What is Carpal Tunnel Syndrome


In the center of the wrist, there is a space called the carpal tunnel where a major nerve (the median nerve) and nine tendons pass from the forearm into the hand. A very strong ligament forms a roof over the tunnel. When there is swelling in the carpal tunnel, pressure is put on the median nerve, which supplies most of the fingers and thumb with feeling and movement.

When pressure becomes great enough to compress the nerve, Carpal Tunnel Syndrome may occur.


  • Numbness

  • Tingling

  • Burning

  • Pain in fingers, hand and wrist that may extend up to shoulders

These symptoms may occur by itself or in combination on either or both hands. Numbness or tingling is felt most often in the thumb, index, middle and ring fingers. The symptoms frequently occur at night. They may also be noticeable while performing daily activities like reading, driving, and doing household chores. A weakening of the grip may become apparent, along with a tendency to drop objects.


  • Swelling of the lining of a tendon

  • Repetitive use of hands involving activities like grasping, squeezing or clipping

  • Fluid retention during pregnancy

  • Rheumatoid arthritis

  • Hypothyroidism a-4d diabetes (only causes symptoms of CTS)

  • Arthritis and bone dislocations or fractures (less common causes)


  • Cut down on activities that cause continuous exertion or repetitive use of your hands, or keep the wrist in a neutral position may help reduce the swelling within the carpal tunnel and relieve pressure from the nerve area.

  • Wearing wrist splints at night may relieve the symptoms and accommodate a better night's rest.

  • Anti-inflammatory medication taken orally or injected into the carpal tunnel may help reduce the swelling and relieve symptoms.



When symptoms are severe or do not improve with non-surgical treatments, surgery may be elected to enlarge the carpal tunnel by cutting (releasing) the ligament to allow more room for the median nerve.

There are two types of surgical treatments, which are:

  • Traditional Open Surgery

  • Endoscopic Surgery



In this procedure, an incision made through layers of skin, fat, fascia, and muscle, to identify and divide the transverse carpal ligament. During traditional open surgery, the ligament is exposed through the palm and then cut by the surgeon.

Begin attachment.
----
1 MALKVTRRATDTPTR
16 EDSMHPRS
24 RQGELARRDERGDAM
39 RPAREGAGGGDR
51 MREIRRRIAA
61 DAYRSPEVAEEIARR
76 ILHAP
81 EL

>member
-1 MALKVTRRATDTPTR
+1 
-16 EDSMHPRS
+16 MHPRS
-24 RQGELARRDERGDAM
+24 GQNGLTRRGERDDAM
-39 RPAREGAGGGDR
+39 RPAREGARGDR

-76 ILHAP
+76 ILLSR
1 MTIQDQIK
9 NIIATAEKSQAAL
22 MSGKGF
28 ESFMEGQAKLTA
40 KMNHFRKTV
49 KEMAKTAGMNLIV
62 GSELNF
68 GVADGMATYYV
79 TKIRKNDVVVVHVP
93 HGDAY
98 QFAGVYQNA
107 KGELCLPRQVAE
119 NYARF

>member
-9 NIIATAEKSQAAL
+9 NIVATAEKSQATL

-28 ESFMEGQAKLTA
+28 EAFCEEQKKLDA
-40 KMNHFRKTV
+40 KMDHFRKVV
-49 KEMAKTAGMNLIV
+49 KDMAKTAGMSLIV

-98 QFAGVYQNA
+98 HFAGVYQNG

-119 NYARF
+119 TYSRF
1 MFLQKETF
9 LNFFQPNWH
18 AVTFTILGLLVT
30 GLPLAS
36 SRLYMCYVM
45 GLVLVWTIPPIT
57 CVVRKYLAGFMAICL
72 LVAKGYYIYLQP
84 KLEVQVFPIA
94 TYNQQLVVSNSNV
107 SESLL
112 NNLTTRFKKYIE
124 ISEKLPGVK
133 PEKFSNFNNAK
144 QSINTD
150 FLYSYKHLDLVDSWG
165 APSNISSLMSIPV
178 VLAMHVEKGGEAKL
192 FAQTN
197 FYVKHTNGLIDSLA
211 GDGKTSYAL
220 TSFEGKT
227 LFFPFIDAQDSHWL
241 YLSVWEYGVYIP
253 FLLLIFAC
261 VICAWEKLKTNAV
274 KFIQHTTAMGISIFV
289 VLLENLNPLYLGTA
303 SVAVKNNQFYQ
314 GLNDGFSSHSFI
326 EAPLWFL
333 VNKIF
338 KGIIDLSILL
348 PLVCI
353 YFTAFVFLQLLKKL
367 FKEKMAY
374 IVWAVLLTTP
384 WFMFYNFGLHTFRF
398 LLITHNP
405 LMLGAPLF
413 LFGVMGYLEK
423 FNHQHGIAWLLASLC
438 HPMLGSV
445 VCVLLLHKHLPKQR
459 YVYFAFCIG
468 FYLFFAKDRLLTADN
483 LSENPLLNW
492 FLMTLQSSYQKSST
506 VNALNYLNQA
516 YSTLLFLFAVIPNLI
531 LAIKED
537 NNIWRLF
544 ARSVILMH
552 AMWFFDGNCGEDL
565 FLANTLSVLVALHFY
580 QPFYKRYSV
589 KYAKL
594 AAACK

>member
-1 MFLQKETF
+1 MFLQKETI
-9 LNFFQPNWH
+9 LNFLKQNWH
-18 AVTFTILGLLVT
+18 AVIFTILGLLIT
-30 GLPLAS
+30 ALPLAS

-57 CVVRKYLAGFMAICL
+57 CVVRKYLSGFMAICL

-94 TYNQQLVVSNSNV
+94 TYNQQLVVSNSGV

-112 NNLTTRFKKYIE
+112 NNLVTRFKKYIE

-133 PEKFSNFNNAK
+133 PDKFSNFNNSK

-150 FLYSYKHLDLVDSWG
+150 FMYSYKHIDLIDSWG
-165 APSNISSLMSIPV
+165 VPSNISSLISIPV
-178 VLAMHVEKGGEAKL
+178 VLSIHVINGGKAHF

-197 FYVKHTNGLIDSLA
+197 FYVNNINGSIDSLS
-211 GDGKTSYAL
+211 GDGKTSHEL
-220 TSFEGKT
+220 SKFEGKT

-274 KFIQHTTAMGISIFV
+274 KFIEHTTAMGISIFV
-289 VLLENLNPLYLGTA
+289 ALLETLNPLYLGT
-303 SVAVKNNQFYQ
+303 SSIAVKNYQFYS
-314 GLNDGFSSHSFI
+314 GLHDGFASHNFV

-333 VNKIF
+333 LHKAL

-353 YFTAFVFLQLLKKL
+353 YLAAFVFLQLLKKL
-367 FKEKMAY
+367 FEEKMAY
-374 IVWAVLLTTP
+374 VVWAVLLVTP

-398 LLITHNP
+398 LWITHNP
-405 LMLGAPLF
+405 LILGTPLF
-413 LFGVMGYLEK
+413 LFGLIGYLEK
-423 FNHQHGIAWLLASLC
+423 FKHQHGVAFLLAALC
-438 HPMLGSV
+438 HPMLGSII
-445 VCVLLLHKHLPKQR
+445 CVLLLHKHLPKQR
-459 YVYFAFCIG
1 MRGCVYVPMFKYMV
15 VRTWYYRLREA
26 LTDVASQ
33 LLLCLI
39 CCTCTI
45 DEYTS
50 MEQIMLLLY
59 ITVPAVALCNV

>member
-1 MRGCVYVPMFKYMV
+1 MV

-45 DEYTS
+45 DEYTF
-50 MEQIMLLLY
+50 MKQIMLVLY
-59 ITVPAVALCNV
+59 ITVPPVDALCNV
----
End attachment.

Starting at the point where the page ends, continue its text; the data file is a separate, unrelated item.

During small-incision ‘keyhole’ endoscopic surgery, the ligament is released without having to cut through the skin and muscles of the palm.


Endoscopic surgery is now an alternative to traditional open carpal tunnel surgery. This procedure is performed using a device called the Carpal Tunnel Release System. It allows the release of the carpal ligament through a much smaller incision at the base of the wrist.

A small endoscope and camera projects an “inside view” of the carpal tunnel onto a video monitor. The surgeon watches the screen and precisely cuts the ligament with a specially designed blade, simply by pulling a trigger.

Both open and endoscopic surgery have the same goal - Dividing the transverse carpal ligament to enlarge the carpal tunnel, and relieve pressure on the median nerve. The endoscopic approach improves post-surgery comfort, and shortens recovery times, allowing faster return to normal activity.

Dr. Jonathan Lee has been performing Carpal Tunnel Release using the ‘keyhole’ Endoscopic technique since 2002, shortening recovery times and improving post-operative comfort.

Dr. Jonathan Lee has been performing Carpal Tunnel Release using the ‘keyhole’ Endoscopic technique since 2002, shortening recovery times and improving post-operative comfort.


Endoscopic surgery shortened the recovery period as compared to open surgery. While individual results vary, most patients return to normal daily activities within days after endoscopic surgery and return to work earlier than those who undergo the open surgery. Recovery of hand strength by open surgery can take weeks or even months while the palm heals.

Endoscopic surgery results in less pain and scarring. Only a very small scar which conceal in a wrist crease, remain after healing.

An illustration of endoscopic treatment for Carpal Tunnel Syndrome

An illustration of endoscopic treatment for Carpal Tunnel Syndrome


If carpal tunnel surgery is needed, your doctor will help you make an informed decision by explaining your surgical options and the risks associated with both the open and endoscopic procedures. If you choose the endoscopic surgery, your doctor will also explain to you that there is a very small chance the surgery would have to be converted to the open surgery.

Carpal Tunnel release has been proven to be a highly successful surgery with excellent results for most patients. Your doctor will be happy to answer any questions you may have about CTS and its treatment.


With either open or endoscopic surgery, the incision will be sutured. Your wrist and hand will be dressed, and gentle hand exercises will begin soon after surgery.

The time it takes before you can resume normal activities and return to work will varies with each individual. This is a decision that should be made in consultation with your doctor.